Stories – Part 1

Without stories, we would have nothing but a single fleeting moment, already gone even as you hold the beginning of this sentence in your mind.

It’s the stories we tell that give us context and meaning. It’s the stories that let us understand other people. It’s the stories that build bridges, walls, and footpaths between and among us.

Without stories, nothing has any meaning.

We, ourselves, attribute whatever meaning we want to events. Then we enshrine that meaning in story. We tell those stories, with that meaning, over and over until we believe the stories we have told.

We know that every story has two sides. We tell each other that, and we know it’s true.

So which story do we believe, when they conflict?

Too often, the one that lies easiest in the pattern we have already woven.

If it fits neatly with our ongoing story, we absorb it, and seamlessly add it to the fabric of our selves.

But some stories are different. Some stories demand that we change that fabric. That we cut some threads, that we pick apart our weaving, that we dig down and rearrange the very warp of our souls and lives, to make room for a truth so strong, so shining, so imperative that we cannot ignore it.

If we’re lucky, those changes come from stories we are told, not stories we have to live.

Either way, though, changes will come. It’s part of the story.


Photo attribution: “colorwarp2-060207” by Ruth Temple is licensed under Creative Commons Attribution 2.0.  No changes were made to the image.

 

The Red Squirrel

So, yesterday I said that I’d start to post some of the 300 word writing exercises I’ve done. Here’s the first one. Exactly 300 words! Let me know what you think in the comments.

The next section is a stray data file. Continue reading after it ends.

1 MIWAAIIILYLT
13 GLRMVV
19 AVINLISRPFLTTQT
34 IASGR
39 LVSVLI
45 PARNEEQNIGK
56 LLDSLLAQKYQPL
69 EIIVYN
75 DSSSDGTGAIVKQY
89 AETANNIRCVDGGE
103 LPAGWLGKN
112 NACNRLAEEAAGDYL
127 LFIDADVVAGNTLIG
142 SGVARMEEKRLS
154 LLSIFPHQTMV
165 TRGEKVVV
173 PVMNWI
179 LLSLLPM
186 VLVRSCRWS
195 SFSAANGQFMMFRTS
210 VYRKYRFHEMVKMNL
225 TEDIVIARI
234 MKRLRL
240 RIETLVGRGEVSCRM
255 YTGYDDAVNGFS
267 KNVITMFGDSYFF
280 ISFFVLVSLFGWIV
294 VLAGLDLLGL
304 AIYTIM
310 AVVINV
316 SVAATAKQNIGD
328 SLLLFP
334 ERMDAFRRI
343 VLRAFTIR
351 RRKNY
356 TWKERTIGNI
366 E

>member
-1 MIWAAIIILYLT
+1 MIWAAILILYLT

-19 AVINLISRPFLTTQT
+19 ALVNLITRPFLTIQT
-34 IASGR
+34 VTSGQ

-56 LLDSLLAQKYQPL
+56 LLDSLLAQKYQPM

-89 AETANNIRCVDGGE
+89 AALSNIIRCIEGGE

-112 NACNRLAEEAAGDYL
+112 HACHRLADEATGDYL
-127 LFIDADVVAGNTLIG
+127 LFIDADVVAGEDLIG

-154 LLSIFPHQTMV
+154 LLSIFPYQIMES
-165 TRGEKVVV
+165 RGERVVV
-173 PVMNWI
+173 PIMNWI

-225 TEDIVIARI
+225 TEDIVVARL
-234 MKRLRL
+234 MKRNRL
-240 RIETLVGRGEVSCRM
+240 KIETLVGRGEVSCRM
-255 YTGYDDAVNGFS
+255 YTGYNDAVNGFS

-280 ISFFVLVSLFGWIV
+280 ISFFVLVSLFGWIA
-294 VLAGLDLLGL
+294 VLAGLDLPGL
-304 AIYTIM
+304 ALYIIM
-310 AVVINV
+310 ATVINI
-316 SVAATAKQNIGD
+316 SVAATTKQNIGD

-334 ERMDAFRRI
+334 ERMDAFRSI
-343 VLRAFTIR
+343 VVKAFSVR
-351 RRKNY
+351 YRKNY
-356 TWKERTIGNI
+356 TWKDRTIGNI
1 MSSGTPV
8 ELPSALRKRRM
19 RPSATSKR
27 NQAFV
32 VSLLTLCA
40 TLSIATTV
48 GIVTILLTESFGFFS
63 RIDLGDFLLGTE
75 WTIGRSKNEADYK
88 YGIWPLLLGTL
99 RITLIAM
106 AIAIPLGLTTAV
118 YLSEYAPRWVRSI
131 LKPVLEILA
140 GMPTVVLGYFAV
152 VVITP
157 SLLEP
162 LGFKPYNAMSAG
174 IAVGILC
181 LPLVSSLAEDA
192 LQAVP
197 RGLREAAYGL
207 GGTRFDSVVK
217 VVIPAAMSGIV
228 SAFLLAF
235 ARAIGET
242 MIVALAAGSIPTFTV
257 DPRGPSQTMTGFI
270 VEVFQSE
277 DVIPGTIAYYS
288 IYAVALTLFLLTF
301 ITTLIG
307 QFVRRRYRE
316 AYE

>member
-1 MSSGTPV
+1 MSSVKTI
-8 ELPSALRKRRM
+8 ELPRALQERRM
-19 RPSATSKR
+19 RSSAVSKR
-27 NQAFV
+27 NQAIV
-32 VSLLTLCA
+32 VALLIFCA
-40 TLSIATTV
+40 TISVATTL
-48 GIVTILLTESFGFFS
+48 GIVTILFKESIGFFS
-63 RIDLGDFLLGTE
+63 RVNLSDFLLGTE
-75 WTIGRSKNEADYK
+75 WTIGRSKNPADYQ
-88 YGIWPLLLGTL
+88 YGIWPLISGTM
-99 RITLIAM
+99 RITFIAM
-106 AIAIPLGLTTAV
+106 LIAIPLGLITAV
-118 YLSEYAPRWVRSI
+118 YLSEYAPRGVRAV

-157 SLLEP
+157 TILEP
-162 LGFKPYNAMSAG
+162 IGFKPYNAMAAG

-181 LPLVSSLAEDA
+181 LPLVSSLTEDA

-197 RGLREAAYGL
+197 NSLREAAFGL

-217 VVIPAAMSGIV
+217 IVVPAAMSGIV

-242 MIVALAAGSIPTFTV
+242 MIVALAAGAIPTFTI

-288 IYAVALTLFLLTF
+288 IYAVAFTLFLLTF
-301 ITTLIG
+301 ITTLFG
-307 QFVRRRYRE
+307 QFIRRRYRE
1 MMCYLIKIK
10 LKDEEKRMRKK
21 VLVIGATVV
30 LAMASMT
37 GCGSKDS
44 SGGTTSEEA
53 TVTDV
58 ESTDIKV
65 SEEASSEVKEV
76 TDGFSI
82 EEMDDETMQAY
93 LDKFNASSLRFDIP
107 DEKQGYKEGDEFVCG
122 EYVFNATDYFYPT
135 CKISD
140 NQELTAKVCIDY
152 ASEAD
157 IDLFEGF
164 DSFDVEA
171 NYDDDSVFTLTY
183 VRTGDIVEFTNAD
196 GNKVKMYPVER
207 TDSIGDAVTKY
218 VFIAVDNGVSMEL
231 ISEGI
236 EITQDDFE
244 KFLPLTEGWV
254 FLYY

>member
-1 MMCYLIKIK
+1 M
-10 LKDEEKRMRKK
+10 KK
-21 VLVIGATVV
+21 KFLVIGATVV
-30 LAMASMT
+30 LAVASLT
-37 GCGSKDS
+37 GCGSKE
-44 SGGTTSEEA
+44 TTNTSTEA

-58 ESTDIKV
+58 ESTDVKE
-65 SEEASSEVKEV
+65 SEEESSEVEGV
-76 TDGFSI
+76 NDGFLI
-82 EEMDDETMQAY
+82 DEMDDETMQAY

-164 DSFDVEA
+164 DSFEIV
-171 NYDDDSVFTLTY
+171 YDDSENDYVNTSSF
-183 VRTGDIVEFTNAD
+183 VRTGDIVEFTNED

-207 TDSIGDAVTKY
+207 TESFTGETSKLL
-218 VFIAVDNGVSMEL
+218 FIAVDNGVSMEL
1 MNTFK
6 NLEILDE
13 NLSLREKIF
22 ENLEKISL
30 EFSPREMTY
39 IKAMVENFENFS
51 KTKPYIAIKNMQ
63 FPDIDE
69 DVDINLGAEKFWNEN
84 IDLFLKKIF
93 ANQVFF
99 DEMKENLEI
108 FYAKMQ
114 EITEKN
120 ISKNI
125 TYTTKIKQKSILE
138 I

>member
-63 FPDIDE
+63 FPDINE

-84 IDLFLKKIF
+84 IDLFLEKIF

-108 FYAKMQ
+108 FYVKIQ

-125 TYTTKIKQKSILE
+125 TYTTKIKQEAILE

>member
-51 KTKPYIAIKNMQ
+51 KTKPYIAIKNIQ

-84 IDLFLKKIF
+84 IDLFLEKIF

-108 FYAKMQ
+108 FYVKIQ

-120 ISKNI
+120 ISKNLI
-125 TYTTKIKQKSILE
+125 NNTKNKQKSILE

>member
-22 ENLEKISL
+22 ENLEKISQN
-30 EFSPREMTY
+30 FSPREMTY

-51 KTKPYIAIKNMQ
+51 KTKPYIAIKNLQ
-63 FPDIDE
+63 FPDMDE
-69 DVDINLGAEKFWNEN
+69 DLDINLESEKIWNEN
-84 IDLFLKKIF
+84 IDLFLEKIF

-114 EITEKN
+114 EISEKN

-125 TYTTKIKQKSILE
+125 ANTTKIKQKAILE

FancyRule

We have a red squirrel that lives in our yard.

He stands on the edge of the deck rail, alert and ever vigilant, like a miniature paranoid monarch, surveying his domain. All this is his, and no one better forget it for a moment!

Objectively, he’s incredibly cute. For one thing, he’s tiny; less than half the size of the other squirrels. With his russet fur, white tummy, and bushy tail tipped with black, he’s utterly adorable standing on his little hind paws, with his front paws clutched to his chest like a diminutive Napoleon.

Napoleon being the operative word.

If one of the other squirrels dares to approach his den under the brush pile, he’s off like a flash to defend it! He moves so quickly he appears to simply vanish at times. Then we can hear him, scolding and harassing the interloper until the latter is vanquished. As soon as he is, flash! There’s the red squirrel back on the rail.

Woe betide anyone who tries to steal a sunflower seed when he wants one! I’ve seen him roll on his back, eyes flashing, all four claws slashing at his opponent. The other squirrels retreat, scrambling to the safety of the grill, or down the steps to the derelict bird bath. Anything to escape the wrath of the Red Squirrel!

For he is tiny, but lo, he is totally insane! And mighty in his insanity!

Sometimes, he puts me in mind of certain politicians. He’s not better than his opponents. He’s just crazier, and people give crazy a wide berth. Crazy can also be charismatic, if you do it really, really well. I think that’s what the politicians are doing.

But really, I’d rather have our squirrel in office. He may be mad, but at least he’s darling!